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Thursday, January 19, 2017

What's really behind our trade deficit?

Every year the US Census tabulates our imports and exports. Following that link, you can see that the current value of net exports, i.e. the difference between exports and imports is -$500 billion.

So what's the big deal about a trade deficit?

Historically, a trade deficit meant gold and other commodities were leaving your country. Today it means that US dollars are leaving.  As I've mentioned on this blog in the past, the effect is that less money is spent on domestic goods resulting in slower GDP growth.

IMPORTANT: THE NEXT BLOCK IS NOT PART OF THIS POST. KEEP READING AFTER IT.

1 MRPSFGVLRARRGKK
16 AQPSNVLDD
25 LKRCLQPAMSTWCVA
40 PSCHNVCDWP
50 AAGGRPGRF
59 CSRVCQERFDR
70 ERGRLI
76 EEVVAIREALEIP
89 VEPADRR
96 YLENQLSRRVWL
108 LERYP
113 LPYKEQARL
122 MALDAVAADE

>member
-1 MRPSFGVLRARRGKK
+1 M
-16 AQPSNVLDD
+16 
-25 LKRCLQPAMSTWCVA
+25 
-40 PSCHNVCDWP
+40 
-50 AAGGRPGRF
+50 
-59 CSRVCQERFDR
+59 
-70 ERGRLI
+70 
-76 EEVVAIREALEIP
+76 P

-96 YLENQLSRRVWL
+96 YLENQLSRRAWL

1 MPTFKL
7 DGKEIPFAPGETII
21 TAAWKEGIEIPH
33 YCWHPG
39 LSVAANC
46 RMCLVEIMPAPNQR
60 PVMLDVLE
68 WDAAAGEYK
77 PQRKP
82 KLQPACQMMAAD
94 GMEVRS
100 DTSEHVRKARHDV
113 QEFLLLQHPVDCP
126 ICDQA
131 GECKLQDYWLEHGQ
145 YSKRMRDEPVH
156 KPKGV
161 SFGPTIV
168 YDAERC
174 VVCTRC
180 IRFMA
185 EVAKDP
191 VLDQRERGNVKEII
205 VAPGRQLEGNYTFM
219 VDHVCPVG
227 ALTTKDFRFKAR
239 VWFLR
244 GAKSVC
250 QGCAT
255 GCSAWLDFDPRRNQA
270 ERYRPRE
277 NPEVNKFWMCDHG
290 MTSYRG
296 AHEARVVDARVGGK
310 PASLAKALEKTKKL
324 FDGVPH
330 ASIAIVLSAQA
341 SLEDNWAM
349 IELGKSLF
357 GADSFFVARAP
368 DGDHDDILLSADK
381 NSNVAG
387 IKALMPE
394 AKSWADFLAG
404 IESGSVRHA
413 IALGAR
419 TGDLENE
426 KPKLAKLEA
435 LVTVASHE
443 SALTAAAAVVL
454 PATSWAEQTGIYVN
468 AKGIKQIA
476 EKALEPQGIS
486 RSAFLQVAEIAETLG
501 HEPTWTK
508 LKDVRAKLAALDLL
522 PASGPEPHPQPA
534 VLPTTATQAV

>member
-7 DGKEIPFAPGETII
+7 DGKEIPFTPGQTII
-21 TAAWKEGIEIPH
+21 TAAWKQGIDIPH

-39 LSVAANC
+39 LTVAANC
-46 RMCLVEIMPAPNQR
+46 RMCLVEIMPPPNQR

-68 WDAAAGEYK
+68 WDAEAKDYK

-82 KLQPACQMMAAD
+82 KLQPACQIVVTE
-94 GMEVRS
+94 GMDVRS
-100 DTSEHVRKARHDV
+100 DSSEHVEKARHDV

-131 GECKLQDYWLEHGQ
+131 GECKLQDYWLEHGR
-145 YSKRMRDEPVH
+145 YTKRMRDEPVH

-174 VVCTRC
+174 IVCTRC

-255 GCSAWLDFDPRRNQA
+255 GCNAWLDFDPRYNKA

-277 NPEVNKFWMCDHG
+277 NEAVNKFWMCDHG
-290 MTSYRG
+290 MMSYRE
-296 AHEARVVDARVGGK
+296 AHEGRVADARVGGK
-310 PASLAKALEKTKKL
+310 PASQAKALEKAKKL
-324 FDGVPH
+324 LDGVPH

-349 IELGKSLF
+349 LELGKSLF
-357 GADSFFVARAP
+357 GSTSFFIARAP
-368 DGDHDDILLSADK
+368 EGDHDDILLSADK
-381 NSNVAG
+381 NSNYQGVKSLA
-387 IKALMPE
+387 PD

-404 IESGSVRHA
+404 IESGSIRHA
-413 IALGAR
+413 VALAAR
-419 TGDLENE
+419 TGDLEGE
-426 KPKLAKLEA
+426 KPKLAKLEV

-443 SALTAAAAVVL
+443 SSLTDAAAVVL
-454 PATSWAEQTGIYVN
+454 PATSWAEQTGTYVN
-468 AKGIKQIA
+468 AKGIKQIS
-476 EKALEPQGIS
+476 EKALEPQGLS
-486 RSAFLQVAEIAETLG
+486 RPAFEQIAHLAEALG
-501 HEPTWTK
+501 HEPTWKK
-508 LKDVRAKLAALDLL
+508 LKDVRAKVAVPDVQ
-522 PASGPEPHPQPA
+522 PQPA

The biggest single driver of our trade deficit is oil imports. Last year alone we imported about 6.9 million barrels of oil per day -- and thanks to Obama's energy policies, that's actually at a 25 year low. Today on Twitter, I decided to quantify that a little:

Even if oil does fall back to $50 a barrel, that's still $125 billion out of $500 billion, or a quarter of our deficit. At $100 a barrel, we'd be looking at 40% of the deficit.

The answer is simple. We don't need tariffs, we need to get off oil.

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